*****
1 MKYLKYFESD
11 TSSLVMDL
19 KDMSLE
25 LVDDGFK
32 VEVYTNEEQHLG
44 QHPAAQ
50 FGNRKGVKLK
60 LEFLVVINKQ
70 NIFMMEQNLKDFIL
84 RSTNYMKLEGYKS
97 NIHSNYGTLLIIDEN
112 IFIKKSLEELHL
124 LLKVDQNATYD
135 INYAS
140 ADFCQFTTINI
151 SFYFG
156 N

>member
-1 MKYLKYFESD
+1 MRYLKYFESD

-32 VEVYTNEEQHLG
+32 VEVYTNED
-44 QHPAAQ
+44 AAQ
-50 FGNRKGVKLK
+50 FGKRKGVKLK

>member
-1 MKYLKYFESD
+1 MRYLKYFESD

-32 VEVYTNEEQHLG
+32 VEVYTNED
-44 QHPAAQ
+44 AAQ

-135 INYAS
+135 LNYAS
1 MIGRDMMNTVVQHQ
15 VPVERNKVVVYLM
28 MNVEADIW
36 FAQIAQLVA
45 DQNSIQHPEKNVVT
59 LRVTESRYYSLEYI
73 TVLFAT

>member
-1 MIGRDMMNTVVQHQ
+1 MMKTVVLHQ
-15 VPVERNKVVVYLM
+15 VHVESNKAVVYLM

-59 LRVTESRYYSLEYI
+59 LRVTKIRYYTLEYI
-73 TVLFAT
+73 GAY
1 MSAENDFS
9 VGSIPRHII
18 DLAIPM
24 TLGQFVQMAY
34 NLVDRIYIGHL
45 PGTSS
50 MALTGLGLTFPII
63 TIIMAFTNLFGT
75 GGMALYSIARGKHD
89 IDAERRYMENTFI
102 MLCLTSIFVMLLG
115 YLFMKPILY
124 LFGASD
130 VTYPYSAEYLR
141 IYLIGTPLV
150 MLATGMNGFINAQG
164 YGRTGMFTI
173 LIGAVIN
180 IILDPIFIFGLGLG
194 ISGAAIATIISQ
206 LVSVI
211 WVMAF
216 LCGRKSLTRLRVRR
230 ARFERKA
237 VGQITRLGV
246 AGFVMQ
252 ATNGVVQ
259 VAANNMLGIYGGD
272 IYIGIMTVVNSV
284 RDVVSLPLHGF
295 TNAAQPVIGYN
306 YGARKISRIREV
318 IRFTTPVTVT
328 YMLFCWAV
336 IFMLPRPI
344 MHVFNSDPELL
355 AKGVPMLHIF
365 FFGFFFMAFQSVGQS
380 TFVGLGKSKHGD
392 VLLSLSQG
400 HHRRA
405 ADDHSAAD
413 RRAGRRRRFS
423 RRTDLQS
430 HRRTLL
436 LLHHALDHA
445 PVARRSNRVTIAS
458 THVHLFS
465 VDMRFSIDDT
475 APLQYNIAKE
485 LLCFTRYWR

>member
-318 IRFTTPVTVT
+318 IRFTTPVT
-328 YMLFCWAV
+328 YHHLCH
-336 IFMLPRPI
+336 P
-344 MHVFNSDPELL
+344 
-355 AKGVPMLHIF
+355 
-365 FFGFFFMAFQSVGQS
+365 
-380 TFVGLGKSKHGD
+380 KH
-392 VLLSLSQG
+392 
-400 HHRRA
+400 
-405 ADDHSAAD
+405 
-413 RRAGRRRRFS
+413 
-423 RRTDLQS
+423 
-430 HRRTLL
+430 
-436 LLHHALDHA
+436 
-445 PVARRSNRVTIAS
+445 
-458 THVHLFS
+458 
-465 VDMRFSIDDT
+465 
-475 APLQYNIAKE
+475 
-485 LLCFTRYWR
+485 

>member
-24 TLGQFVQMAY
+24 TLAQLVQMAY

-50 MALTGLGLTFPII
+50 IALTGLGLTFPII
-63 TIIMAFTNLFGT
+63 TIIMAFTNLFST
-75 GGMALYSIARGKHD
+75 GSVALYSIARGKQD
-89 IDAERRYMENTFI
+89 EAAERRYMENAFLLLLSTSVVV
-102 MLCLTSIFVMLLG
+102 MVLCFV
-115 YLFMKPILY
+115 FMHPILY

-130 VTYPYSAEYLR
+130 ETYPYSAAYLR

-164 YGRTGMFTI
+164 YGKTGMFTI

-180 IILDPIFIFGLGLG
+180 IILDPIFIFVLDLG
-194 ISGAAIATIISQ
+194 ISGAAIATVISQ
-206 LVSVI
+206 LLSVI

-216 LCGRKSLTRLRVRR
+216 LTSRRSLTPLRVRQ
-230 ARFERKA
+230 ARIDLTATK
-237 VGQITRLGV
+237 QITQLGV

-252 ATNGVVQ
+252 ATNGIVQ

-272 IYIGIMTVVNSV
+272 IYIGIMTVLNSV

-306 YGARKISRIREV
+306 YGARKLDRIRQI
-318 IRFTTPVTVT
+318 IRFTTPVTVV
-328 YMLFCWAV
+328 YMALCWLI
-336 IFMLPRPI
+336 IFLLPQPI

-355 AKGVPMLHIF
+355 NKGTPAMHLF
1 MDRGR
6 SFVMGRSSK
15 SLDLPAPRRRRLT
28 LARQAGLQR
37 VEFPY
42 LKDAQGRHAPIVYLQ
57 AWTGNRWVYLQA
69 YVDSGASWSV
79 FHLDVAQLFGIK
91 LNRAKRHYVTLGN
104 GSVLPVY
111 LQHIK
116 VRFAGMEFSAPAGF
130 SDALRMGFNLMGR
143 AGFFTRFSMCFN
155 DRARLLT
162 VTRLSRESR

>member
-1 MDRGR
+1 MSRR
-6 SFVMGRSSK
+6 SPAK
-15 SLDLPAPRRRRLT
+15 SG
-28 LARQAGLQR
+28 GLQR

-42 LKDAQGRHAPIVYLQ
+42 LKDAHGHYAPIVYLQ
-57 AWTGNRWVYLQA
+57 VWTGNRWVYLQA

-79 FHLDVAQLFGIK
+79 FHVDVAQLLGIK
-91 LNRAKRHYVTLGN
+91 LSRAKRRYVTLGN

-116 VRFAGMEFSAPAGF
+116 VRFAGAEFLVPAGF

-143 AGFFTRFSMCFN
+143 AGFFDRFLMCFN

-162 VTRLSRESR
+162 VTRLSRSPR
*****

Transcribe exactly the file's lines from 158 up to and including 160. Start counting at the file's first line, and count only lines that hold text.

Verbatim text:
+130 ETYPYSAAYLR

-164 YGRTGMFTI
+164 YGKTGMFTI